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Predictions for 2017: why we believe in optimism

Why do we predict things? It might be as a warning - look what the consequences will be if we continue this way. Malthus is perhaps the best example of a predictor who created huge discussion of solutions to what many felt was an inevitable impending crisis, which was averted through invention and economic progress.

Many pieces of science fiction have predicted devices that inspired later developers to realise their imaginary creations: think of the Hitchhiker’s Guide being brought to life by creations such as the Apple Newton and the iPad. Or the Star Trek communicators that inspired mobile phone designs.

Each year when we make this series of predictions, we are asked "how good are you? When have you been right?" But should we predict to be right? Is it important to be accurate in your predictions? It’s a question that has been asked of pollsters and pundits throughout this year. And when attempting a straight numerical forecast, as of votes or temperatures, accuracy is important.

It is tempting to treat all predictions in this way, as right or wrong: it's such a simple and obvious way to check their quality to see if they have come true in the way described. But we feel it can miss the point. We make these predictions, as well as doing futures research and hosting Futurefest, not to be right about them, but to provoke thinking, to introduce new ideas, to question the direction we are heading in.

Predictions can illustrate a current trajectory, or imagine a sudden shift. They help us to imagine what might be different if they came true, and whether that is a desirable future or not.

Antimicrobial resistance is an example of how predictions and forecasts can create awareness of an issue that galvanises support for action and potential solutions. In 2015, Nesta commissioned a series of short stories “about a future facing up to the challenge of AMR as part of a much larger effort to publicise, educate, and enrich the conversation around AMR”.

In 2013, Nesta published ‘Don’t Stop Thinking About Tomorrow: a modest defence of futurology’. In that, we outlined some of the reasons to engage in predictions and foresight methods. Governments around the world have used foresight studies to examine possible future scenarios, and then make plans for them, as with the UK Foresight report on flooding, which led to improved investment in flood defences.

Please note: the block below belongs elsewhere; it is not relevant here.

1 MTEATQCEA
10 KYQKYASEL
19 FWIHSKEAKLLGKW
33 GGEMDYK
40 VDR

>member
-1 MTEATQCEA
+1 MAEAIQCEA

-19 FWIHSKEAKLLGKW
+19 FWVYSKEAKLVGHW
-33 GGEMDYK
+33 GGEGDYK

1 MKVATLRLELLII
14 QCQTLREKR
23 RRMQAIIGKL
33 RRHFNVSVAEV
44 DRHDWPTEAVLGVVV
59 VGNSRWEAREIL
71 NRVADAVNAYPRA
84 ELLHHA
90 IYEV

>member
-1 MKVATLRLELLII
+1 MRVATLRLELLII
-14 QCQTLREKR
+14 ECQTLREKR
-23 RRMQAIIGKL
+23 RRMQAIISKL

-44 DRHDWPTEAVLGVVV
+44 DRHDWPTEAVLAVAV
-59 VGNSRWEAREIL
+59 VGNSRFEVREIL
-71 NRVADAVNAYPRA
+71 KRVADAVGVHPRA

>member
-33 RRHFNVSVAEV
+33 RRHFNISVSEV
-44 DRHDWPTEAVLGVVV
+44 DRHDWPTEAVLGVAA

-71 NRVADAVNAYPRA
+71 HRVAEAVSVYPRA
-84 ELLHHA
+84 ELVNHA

Moore’s law (that the number of transistors in a chip would double every two years) evolved from an accurate prediction to become an industry standard, guiding long-term planning and setting performance targets for semiconductor companies.

We hope that this year’s list of predictions are all possible, even plausible futures. Not all of them are desirable. But they are all unwritten - we have the capacity to change these futures. Predictions of this sort do not mean that the future is inevitable.

Over the last three years, we have been growing and expanding the work of futures at Nesta. We have started to use foresight and futures methods such as scenario planning, personas, three horizons and quantitative methods to examine the prospects for new technologies and their potential impact on society. They help us to explore alternative futures, ways to influence the direction of development, and to combine multiple perspectives into a rounded view of future impact.

In the last weeks and months, it has been tempting to stray into pessimism, and to treat predictions as inevitable and unchangeable. But a more creative look at the future can pay dividends. We hope that you will find some inspiration and hope in this list, and resolve to take an active part in creating the future of 2017.

Author

Louise Marston

Louise Marston

Louise Marston

Director of Innovation Policy and Futures

Louise was Director of Innovation Policy and Futures within the Policy and Research team. She managed Nesta's work on innovation policy and technology futures. She previously worked ...

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